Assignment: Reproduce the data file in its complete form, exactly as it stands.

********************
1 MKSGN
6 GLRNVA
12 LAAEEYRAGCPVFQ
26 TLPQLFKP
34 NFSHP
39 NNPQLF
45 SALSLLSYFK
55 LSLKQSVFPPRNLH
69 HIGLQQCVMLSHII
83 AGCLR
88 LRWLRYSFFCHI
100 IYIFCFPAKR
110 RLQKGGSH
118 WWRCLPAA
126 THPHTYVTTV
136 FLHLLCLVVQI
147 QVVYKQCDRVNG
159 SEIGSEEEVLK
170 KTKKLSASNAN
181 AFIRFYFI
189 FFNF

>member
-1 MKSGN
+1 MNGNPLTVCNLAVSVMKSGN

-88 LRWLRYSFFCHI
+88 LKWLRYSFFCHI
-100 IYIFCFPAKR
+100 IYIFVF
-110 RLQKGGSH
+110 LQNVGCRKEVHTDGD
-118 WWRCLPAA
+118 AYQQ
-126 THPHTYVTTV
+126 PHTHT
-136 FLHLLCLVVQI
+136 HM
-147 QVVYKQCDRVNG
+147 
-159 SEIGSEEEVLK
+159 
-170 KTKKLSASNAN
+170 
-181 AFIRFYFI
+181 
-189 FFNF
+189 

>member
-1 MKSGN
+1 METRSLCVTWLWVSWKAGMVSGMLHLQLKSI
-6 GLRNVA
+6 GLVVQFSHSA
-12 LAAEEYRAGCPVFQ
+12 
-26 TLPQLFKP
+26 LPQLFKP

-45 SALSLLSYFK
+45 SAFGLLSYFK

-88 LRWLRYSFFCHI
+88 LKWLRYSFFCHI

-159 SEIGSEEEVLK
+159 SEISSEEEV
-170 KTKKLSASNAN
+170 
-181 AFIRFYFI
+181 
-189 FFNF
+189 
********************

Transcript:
1 MKSGN
6 GLRNVA
12 LAAEEYRAGCPVFQ
26 TLPQLFKP
34 NFSHP
39 NNPQLF
45 SALSLLSYFK
55 LSLKQSVFPPRNLH
69 HIGLQQCVMLSHII
83 AGCLR
88 LRWLRYSFFCHI
100 IYIFCFPAKR
110 RLQKGGSH
118 WWRCLPAA
126 THPHTYVTTV
136 FLHLLCLVVQI
147 QVVYKQCDRVNG
159 SEIGSEEEVLK
170 KTKKLSASNAN
181 AFIRFYFI
189 FFNF

>member
-1 MKSGN
+1 MNGNPLTVCNLAVSVMKSGN

-88 LRWLRYSFFCHI
+88 LKWLRYSFFCHI
-100 IYIFCFPAKR
+100 IYIFVF
-110 RLQKGGSH
+110 LQNVGCRKEVHTDGD
-118 WWRCLPAA
+118 AYQQ
-126 THPHTYVTTV
+126 PHTHT
-136 FLHLLCLVVQI
+136 HM
-147 QVVYKQCDRVNG
+147 
-159 SEIGSEEEVLK
+159 
-170 KTKKLSASNAN
+170 
-181 AFIRFYFI
+181 
-189 FFNF
+189 

>member
-1 MKSGN
+1 METRSLCVTWLWVSWKAGMVSGMLHLQLKSI
-6 GLRNVA
+6 GLVVQFSHSA
-12 LAAEEYRAGCPVFQ
+12 
-26 TLPQLFKP
+26 LPQLFKP

-45 SALSLLSYFK
+45 SAFGLLSYFK

-88 LRWLRYSFFCHI
+88 LKWLRYSFFCHI

-159 SEIGSEEEVLK
+159 SEISSEEEV
-170 KTKKLSASNAN
+170 
-181 AFIRFYFI
+181 
-189 FFNF
+189 